For the second year in a row there was a special celebration of Wilson County's women at a luncheon to honor not only their skills and talents, but to pay homage to their intellect, strength, support and collective sisterhood.
The celebration took place late Wednesday morning at the Chop House on the Green at Lebanon Golf and Country Club and was sponsored by The Wilson Post, along with Tennova. It was the second annual Women of Wilson luncheon, a special tribute to all the Wilson women who were featured the past year in a weekly column penned by Wilson Post Staff Writer Sabrina Garrett.
Each week she picks a local woman and explores their lives and professions.
"It sounds cliché to say we are generating girl power," Garrett said just before the ceremony. "But that is exactly what we are doing!"
"It's so nice to meet so many of the ladies I've read about each week," said Ellen Gould, who with her husband Dave have owned Main Street Media of Tennessee for three years now. "We are so pleased to welcome all of you." The Wilson Post is one of eight community newspapers they own, along with other enterprises.
"The reason why you are here is to celebrate what you've accomplished," Gould told the roomful of ladies who represent a myriad of local businesses.
Gould briefly described their three-year successful newspaper business she said has bucked the trend of late. She said Main Street has found a "unique niche" and they know how important local news is to the community.
"You can read about world news and national sports everywhere," she noted. "We love to celebrate the communities we operate in. With Women of Wilson we love to share stories of women who make a positive impact."
Gould said their company embraces the Internet because it allows them to break the news. She their internet numbers have doubled.
"It's been pretty robust," she said. "Every Wednesday we not only run our stories in the newspaper, but we run stories online everyday."
Before the guest speaker was introduced, Garrett thanked all the women for "letting me tell your stories." She said when she had her son J.R. in 2014 it "opened" her eyes" to the awesome job women do in all their different roles.
"In the last two years we've highlighted over 100 women," she said. "I get nominations over email, on the street and even at Walmart. This day is about you."
Keynote speaker Diane C. Turnham, who grew up in Mt. Juliet, graduated from Mt. Juliet High School and played basketball at Lipscomb and MTSU, addressed how the women present were in a position to "change lives." Turnham is the Senior Associate Athletic Director and Senior Women's Administrator at Middle Tennessee State University.
"We all have great people in our past, ones we know made a huge impact on our lives," she said.
She said she was going to teach elementary school, but God had a different plan and she ended up coaching and now is a senior administrator at MTSU. Along the way, she said she learned what makes women so special.
"As we go forward we have a responsibility as great women," she said passionately. "We need to share ourselves during the good and the difficult times. I say 'God help me be a stepping stone, and not a stumbling block.'"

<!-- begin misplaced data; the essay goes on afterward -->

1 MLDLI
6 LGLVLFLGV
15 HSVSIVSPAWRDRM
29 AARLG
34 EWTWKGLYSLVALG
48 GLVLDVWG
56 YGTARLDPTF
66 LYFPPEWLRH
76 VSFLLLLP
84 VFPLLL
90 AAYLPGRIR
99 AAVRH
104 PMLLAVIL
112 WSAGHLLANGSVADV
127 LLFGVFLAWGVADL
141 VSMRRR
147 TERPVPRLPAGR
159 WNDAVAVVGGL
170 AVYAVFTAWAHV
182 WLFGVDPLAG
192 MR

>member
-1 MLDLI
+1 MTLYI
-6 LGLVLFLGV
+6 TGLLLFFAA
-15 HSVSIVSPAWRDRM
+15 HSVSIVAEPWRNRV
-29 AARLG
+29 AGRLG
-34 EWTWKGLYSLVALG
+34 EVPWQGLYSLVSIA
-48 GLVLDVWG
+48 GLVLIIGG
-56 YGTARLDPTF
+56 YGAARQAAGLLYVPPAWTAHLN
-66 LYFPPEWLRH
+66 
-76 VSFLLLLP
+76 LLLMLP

While at Mt. Juliet High, she said Larry Joe Inman, who was the girls basketball coach at the time and now was recently elected to serve on the Wilson County School Board, impressed her life. She said she was "so skinny and afraid of my own shadow."
"He turned me into a very strong woman," she said.
After playing basketball at Vol State and Austin Peay University, she joined the MTSU coaching staff under Inman, who had since been named the womens basketball coach in Murfreesboro.
Thirty-five years ago Turnham was MTSU's first full-time assistant basketball coach, and, unwittingly at first, the first volleyball coach. Though she knew nothing about volleyball, Turnham said she "worked as hard as she could at the job, and learned a lot along the way."
"As woman, we just get things done, don't we?" she asked the appreciative audience. "We stumble through and success is not always about wins and losses."
Turnham told a couple anecdotes of players and students she helped mentor through the years in her role.
"That's what we do as women," she said. "We change lives and we are making a difference one day at a time. Never ever stop. You make a difference everyday. We are Women of Wilson, and we are powerful!"
"I feel happy to be a part of such a wonderful group of women," Woman of Wilson Lori Seay said. "I know a lot of these women, and they inspire me."
All the esteemed guests were treated to lunch and each were given a ballot to vote on who that thought should be named this year's Woman of the Year. It was a tie this year with Director of Wilson County Schools Dr. Donna Wright and CASA Executive Director Cathey Sweeney garnering an equal amount of votes from their esteemed fellow colleagues. Both appeared shocked and humbled, with Sweeney nearly speechless, but managed to say, "Is this a joke?" and Wright so surprised she at first just uttered, "I'm stunned." Both expressed they were in a room of women they admired immensely and were grateful to be in such company.
After receiving a resounding applaud as this year's Women of Wilson duo, Sweeney said she was overwhelmed.
"I'm here in a room full of the most amazing women I've ever met," she said tearfully. "I guess I'll just keep doing what I'm doing. I thank all of you so much."
Wright said her philosophy was to pay it forward, noting that's what the keynote speaker's message was.
"I thank God everyday for being in Wilson County and doing what I'm doing."
All the honorees and their guests received a special gift bag.